The palette of the wash and bodycolor (or gouache) coloring is largely though not entirely dominated by greens and dark ochres, with smoky blues, browns and yellows; this rather autumnal palette was not uncommon in German coloring of the late 16th century. Differing color styles and quality of the coloring point to the likelihood that it was the work of more than one professional Briefmaler, probably two artisans working in the same shop. The coloring of the cuts in the first part, for example, appears more careful than that in the early parts of the New Testament, and in the NT overall there is more use of silver (some of which may have tarnished). The final Book of Revelation goes out in a blaze, with 26 woodcuts (letter-keyed to the text) in 24 pages, dramatically colored in pinks and greens. Throughout the book details of clothing, outlines, and shading are supplied in gold and in silver (the latter used most effectively in scenes of water, such as that of Jonah emerging from the whale [Prophets, f. 96r]). Nuremberg was the home of the distinguished Mack family of colorists, and the city’s archival records show their domination of the local trade. These records have also permitted historians to reevaluate the long neglected role of professional colorists. “The print-coloring professions were practiced throughout Germany ... the business of coloring prints flourished from the late fifteenth through the seventeenth century” (Dackermann, pp. 19-20). While the Macks signed their splendid work with monograms, our more humble colorists remain anonymous.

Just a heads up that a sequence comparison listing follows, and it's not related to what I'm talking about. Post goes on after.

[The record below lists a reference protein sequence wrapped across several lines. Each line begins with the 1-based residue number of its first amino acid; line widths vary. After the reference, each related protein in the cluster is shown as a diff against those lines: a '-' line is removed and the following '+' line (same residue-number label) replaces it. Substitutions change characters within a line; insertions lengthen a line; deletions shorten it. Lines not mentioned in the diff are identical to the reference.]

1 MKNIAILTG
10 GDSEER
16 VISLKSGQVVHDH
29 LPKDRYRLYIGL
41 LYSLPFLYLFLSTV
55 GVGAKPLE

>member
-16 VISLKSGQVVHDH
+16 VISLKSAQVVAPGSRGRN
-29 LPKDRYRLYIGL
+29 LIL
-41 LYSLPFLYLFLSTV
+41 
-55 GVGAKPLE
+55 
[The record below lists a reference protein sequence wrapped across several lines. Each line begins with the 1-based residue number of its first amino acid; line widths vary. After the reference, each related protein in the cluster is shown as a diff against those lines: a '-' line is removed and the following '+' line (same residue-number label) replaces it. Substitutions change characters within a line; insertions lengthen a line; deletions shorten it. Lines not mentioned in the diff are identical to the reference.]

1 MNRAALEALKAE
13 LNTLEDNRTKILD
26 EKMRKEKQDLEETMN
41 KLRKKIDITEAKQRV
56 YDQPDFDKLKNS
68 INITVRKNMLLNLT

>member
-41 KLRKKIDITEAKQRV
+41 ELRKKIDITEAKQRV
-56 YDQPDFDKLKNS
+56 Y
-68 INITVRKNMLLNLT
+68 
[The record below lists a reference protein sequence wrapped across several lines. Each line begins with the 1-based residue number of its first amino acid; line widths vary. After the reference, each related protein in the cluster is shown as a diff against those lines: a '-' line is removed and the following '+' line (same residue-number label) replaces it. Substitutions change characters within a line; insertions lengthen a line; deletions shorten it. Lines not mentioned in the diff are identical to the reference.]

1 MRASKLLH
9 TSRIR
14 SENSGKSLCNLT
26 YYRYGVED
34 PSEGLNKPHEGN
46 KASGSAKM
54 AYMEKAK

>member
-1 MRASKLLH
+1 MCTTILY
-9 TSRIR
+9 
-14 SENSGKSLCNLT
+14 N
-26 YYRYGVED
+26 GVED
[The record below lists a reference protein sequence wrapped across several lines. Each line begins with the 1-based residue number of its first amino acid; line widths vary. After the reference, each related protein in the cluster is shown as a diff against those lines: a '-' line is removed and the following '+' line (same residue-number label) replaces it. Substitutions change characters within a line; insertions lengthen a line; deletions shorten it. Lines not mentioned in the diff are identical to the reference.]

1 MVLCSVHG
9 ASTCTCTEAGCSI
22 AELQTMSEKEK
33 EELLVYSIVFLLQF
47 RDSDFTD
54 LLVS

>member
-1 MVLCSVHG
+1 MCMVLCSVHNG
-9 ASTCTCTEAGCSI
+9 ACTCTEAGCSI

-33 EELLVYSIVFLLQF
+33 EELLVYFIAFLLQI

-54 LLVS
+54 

Rarity: VD 16 lists a single institutional copy, in the Württembergischen Landesbibliothek in Stuttgart; it is uncolored. Two other copies, of which one colored and in poor condition, have appeared at auction in the past half century. Darlow & Moule list none of the three Officina Gerlach editions. Both the Gerlach 1589 and Kaufmann 1596 editions are nearly as rare as the present edition, VD16 listing two copies of each. There appear to be no copies of any of these editions in American libraries.
References: VD16 ZV 1512. Nagler, Monogrammisten III:1954 (p. 815-816) and III:1251 (p. 494-497); P. Schmidt, Die Illustration der Lutherbibel 1522-1700, pp. 301-3 (1596 edition); Ilse O’Dell, Jost Ammans Buchschmuck-Holzschnitte für Sigmund Feyerabend (Wiesbaden 1993). On Gerlach, see Reske 761-2 & 738; Benzing 361 (under Dietrich Gerlach...); Grieb, Nürnberger Künstlerlexikon (2007) I:464; Jackson, art. Gerlach, Oxford Music Online; E. Hanisch & F. Willasch, “Frauen in einer Männerdomäne – Druckerinnen im 16. Jahrhundert?,” Staatsbibliothek zu Berlin., online blog. Item #3207